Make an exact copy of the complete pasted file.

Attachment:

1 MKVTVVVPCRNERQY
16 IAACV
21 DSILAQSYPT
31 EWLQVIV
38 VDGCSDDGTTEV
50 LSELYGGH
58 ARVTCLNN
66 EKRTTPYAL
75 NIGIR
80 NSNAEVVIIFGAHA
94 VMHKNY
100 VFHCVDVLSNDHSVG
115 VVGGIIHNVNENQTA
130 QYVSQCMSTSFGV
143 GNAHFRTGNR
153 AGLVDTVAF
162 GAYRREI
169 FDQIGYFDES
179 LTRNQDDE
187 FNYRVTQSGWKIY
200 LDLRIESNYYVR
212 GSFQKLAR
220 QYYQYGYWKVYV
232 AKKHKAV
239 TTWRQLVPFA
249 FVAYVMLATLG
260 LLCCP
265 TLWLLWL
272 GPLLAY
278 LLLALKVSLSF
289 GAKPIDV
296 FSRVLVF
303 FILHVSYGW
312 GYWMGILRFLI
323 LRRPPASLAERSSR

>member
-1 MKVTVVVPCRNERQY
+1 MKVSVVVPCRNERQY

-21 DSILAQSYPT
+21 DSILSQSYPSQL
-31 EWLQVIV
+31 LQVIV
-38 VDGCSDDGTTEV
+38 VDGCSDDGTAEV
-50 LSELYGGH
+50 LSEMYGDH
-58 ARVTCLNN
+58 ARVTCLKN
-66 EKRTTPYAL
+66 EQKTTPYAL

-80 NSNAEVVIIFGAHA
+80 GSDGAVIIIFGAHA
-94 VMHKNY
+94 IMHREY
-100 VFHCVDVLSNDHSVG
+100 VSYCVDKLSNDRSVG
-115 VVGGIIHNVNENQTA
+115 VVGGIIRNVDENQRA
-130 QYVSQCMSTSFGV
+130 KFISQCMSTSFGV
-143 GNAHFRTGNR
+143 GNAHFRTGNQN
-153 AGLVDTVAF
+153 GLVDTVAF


1 MKVTVVVPCRNERQY
16 IAACV
21 DSILAQSYPT
31 EWLQVIV
38 VDGCSDDGTTEV
50 LSELYGGH
58 ARVTCLNN
66 EKRTTPYAL
75 NIGIR
80 NSNAEVVIIFGAHA
94 VMHKNY
100 VFHCVDVLSNDHSVG
115 VVGGIIHNVNENQTA
130 QYVSQCMSTSFGV
143 GNAHFRTGNR
153 AGLVDTVAF
162 GAYRREI
169 FDQIGYFDES
179 LTRNQDDE
187 FNYRVTQSGWKIY
200 LDLRIESNYYVR
212 GSFQKLAR
220 QYYQYGYWKVYV
232 AKKHKAV
239 TTWRQLVPFA
249 FVAYVMLATLG
260 LLCCP
265 TLWLLWL
272 GPLLAY
278 LLLALKVSLSF
289 GAKPIDV
296 FSRVLVF
303 FILHVSYGW
312 GYWMGILRFLI
323 LRRPPASLAERSSR

>member
-1 MKVTVVVPCRNERQY
+1 MKVSVVVPCRNERQY

-21 DSILAQSYPT
+21 DSILSQSYPSQL
-31 EWLQVIV
+31 LQVIV
-38 VDGCSDDGTTEV
+38 VDGCSDDGTAEV
-50 LSELYGGH
+50 LSEMYGDH
-58 ARVTCLNN
+58 ARVTCLKN
-66 EKRTTPYAL
+66 EQKTTPYAL

-80 NSNAEVVIIFGAHA
+80 GSDGAVIIIFGAHA
-94 VMHKNY
+94 IMHREY
-100 VFHCVDVLSNDHSVG
+100 VSYCVDKLSNDRSVG
-115 VVGGIIHNVNENQTA
+115 VVGGIIRNVDENQRA
-130 QYVSQCMSTSFGV
+130 KFISQCMSTSFGV
-143 GNAHFRTGNR
+143 GNAHFRTGNQN
-153 AGLVDTVAF
+153 GLVDTVAF